I was a lit­tle wor­ried that these fran­gi­ble pro­jec­tiles might come apart in the magazine, but need not have wor­ried be­cause they are hard enough to main­tain their shape dur­ing tran­sit and un­der spring pres­sure in a blow­back CO2 air­gun. I ex­pe­ri­enced a num­ber of jams dur­ing my test, but in fair­ness, this P08 also jams with cop­per-coated lead and prefers steel – much to my an­noy­ance. Next up was an MP40, which went through DDs so quickly that I was pleased I’d bought 2 packs of 1500 for fear of run­ning out be­fore I could move on to an­other air­gun. I am pleased to re­port there were fewer jams, and whilst the group was also fairly large, there were many more cen­tral hits than with the P08. The MP40 hit harder too, and I also en­gaged my fair­ground plink box con­sist­ing of steel fin­gers and a dan­gling empty pel­let tin. The MP40 scored hits with al­most ev­ery shot at six yards and the DDs turned to dust, just as ad­ver­tised. I was pleased to see there were no ric­o­chets with ei­ther air­gun, nor any bounce-backs, as can oc­ca­sion­ally hap­pen with coated and even un­coated lead.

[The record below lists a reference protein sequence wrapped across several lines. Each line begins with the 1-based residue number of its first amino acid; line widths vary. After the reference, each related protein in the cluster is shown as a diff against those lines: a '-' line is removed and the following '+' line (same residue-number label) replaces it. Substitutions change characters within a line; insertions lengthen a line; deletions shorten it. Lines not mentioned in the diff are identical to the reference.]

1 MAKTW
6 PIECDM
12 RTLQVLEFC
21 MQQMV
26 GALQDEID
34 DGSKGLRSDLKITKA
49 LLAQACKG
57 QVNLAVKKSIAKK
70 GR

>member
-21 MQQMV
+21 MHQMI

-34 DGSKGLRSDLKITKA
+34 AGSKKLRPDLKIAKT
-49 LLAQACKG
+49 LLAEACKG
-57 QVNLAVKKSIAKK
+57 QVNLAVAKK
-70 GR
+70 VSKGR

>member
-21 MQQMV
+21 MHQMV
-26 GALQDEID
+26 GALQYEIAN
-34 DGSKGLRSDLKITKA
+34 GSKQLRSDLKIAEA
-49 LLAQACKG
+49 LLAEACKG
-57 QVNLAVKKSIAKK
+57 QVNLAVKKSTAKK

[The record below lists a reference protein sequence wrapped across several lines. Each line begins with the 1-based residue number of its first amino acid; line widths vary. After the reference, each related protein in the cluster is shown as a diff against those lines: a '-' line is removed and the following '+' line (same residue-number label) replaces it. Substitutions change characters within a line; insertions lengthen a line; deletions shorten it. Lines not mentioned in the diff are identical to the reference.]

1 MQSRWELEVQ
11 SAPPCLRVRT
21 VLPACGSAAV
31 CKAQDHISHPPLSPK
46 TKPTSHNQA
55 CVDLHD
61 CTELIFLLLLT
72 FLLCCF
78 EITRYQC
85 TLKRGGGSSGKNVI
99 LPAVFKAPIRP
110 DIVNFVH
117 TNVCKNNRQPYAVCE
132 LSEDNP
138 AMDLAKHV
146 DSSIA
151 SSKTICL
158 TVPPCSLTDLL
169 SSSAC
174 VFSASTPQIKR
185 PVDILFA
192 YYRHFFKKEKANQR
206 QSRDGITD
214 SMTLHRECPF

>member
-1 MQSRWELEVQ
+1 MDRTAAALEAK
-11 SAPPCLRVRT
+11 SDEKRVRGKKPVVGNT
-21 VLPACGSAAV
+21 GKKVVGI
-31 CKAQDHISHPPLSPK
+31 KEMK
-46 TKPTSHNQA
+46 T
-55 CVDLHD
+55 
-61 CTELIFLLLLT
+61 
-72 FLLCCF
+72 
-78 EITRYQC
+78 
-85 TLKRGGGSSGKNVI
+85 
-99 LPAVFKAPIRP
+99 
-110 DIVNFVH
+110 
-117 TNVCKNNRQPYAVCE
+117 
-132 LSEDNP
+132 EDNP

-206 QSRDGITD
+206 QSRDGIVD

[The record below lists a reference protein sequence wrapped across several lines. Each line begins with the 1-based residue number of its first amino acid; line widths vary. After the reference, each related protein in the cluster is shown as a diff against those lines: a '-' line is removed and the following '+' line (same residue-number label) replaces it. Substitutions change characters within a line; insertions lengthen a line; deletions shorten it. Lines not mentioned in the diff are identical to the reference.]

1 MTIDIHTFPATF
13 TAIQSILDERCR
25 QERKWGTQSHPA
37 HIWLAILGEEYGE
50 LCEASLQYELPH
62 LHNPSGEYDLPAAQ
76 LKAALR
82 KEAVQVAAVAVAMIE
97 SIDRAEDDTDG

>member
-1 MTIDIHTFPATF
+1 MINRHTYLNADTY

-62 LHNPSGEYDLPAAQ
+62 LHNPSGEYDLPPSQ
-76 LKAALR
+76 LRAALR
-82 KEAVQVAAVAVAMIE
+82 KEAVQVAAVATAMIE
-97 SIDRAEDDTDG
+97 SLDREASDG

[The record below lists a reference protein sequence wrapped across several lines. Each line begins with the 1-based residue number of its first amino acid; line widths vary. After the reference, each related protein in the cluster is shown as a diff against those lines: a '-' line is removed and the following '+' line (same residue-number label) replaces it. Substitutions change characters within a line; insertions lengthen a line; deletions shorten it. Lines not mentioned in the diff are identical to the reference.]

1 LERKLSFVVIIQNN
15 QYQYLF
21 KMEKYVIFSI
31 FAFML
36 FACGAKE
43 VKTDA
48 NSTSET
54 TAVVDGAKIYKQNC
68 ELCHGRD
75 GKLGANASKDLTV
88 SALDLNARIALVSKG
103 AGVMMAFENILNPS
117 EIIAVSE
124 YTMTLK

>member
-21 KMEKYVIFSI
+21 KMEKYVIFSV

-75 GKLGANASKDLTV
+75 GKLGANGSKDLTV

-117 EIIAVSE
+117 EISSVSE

When it came to tidy­ing up af­ter­wards, the tar­get holder was full of fran­gi­ble residue that re­sem­bled dust. I sus­pect reg­u­lar use will re­sult in a layer of dust around the range, ne­ces­si­tat­ing a reg­u­lar clean, but over­all, the Dust Dev­ils do what is claimed on the box. The lead-free pro­jec­tiles shoot faster than steel and lead at close ranges, and break up upon im­pact. Ac­cu­racy might not be match grade, but cer­tainly good enough to shred a tin can placed up to 10 yards away and let’s face it, that is the kind of use most of our CO2 repli­cas see. I

BB does NOT stand for Ball Bear­ing. The term re­lates to a size of shot that has been used both in shot- and air­guns. It comes in steel, lead and cop­per-coated lead.

The MP40 is not ‘ball fussy’ at all and rel­ishes lead as well as fran­gi­ble BBs. I do not use steel ones out­doors.

MP40 re­sults at six yards: cop­per-coated lead on left and Dust Dev­ils on the right.

This Spe­cial Edi­tion Walther P38 can shoot steel, lead and now fran­gi­ble BBs.

It does ex­actly what it says on the tin/box: This is all that re­mains of around 40 Dust Dev­ils fired at six yards. Three un­used pro­jec­tiles can be seen at top right.

Col­lec­tor’s Item; the sam­ple steel BBs that came with a boxed pis­tol I bought re­main un­opened and un­used!

We now have the Amer­i­can fran­gi­ble Dust Devil BBs as an al­ter­na­tive to steel and lead.

The Dust Dev­ils have a belted band around their mid­dle.